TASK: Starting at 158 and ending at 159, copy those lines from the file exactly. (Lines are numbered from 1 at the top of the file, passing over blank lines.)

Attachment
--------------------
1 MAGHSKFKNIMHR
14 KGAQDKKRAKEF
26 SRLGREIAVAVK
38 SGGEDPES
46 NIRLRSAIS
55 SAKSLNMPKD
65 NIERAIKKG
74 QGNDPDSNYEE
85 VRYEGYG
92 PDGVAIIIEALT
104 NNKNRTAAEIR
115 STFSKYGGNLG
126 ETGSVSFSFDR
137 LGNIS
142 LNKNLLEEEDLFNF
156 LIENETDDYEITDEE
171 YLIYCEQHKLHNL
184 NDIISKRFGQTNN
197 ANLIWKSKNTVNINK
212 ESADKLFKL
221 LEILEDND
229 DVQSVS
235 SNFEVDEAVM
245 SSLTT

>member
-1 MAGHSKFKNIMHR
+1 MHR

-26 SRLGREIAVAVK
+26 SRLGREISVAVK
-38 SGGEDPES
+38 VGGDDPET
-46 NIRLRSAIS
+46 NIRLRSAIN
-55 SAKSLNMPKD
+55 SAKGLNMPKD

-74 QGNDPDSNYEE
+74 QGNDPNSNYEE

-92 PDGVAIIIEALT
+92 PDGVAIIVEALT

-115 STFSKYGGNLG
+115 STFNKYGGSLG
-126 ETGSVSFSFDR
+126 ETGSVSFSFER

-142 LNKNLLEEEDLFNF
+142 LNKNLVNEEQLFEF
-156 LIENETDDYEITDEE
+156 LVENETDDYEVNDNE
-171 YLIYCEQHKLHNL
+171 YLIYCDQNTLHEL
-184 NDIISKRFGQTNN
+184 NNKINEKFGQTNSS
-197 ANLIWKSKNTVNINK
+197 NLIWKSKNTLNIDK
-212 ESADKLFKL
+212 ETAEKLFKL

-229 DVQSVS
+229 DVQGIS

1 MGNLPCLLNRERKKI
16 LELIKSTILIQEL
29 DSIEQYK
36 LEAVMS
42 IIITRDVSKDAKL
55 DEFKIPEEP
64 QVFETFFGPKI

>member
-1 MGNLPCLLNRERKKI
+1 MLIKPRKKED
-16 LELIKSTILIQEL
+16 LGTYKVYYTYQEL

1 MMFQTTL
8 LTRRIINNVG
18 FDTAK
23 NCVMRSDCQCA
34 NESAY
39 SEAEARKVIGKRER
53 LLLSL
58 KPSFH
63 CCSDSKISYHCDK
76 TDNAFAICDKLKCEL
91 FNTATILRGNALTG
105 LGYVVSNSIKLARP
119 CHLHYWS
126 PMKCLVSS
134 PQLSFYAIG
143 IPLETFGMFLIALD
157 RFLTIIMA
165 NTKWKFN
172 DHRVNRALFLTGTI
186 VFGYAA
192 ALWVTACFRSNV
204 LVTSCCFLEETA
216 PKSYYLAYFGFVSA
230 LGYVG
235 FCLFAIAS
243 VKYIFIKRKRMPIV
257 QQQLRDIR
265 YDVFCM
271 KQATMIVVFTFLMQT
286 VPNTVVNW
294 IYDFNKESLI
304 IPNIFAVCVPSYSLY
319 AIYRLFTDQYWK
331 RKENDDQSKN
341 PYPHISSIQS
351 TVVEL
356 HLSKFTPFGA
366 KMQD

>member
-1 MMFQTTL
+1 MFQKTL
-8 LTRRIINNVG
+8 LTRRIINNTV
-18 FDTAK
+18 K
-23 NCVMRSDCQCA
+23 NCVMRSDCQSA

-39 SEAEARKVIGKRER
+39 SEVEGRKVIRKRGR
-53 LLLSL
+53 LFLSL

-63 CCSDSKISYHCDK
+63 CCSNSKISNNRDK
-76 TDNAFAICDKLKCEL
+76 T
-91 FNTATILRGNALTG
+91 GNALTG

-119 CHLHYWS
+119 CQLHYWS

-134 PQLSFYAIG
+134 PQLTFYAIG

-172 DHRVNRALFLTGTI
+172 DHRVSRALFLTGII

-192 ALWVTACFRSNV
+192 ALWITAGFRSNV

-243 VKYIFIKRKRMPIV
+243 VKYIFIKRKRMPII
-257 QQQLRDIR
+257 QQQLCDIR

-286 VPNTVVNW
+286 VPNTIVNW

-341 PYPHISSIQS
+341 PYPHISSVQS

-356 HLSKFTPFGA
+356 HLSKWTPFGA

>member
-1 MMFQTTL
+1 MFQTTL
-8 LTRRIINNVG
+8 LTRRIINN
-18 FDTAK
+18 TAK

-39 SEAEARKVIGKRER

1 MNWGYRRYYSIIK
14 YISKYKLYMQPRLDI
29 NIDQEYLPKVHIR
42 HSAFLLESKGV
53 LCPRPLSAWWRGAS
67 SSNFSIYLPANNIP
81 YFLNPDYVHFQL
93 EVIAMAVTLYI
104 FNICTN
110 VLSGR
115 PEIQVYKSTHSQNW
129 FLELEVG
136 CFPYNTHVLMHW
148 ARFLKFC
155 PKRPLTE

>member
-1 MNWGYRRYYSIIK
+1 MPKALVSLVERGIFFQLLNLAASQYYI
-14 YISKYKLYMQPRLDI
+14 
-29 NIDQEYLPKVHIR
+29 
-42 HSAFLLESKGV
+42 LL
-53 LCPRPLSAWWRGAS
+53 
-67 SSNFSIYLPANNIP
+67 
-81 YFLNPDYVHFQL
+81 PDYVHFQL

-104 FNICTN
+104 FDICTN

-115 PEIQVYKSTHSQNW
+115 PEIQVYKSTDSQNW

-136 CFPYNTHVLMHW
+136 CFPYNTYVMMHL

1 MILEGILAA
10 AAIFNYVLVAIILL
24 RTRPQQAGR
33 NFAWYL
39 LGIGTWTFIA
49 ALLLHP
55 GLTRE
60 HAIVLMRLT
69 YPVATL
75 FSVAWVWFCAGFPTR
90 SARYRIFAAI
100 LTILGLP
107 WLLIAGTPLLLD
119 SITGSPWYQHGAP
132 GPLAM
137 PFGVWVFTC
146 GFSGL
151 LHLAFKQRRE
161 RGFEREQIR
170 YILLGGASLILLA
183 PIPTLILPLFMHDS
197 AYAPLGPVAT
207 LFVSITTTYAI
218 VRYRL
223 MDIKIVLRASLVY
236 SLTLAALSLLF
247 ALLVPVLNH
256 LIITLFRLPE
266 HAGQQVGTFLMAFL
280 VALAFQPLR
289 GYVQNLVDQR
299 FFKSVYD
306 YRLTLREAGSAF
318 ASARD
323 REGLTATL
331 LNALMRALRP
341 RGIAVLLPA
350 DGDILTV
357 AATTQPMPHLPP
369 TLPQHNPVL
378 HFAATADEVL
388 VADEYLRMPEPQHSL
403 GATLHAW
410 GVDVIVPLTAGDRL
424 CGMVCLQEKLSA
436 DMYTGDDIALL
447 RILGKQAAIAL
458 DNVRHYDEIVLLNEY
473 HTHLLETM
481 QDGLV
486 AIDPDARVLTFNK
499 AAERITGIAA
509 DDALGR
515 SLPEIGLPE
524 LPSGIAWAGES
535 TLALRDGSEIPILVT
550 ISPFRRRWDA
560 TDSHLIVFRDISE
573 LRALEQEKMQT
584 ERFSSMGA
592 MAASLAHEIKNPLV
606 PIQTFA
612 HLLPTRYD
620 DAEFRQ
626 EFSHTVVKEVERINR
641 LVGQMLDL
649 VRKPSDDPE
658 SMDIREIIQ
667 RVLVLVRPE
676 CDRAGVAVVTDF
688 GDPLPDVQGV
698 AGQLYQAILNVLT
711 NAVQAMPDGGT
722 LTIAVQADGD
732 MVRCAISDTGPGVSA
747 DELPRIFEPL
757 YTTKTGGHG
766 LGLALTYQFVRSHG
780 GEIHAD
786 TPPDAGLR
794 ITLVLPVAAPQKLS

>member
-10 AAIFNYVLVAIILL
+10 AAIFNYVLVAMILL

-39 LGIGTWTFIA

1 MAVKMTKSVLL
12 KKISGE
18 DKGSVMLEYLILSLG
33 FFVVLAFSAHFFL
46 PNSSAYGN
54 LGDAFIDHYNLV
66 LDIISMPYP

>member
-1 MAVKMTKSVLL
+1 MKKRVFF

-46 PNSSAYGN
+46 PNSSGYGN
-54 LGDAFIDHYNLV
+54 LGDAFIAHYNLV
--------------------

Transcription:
67 SSNFSIYLPANNIP
81 YFLNPDYVHFQL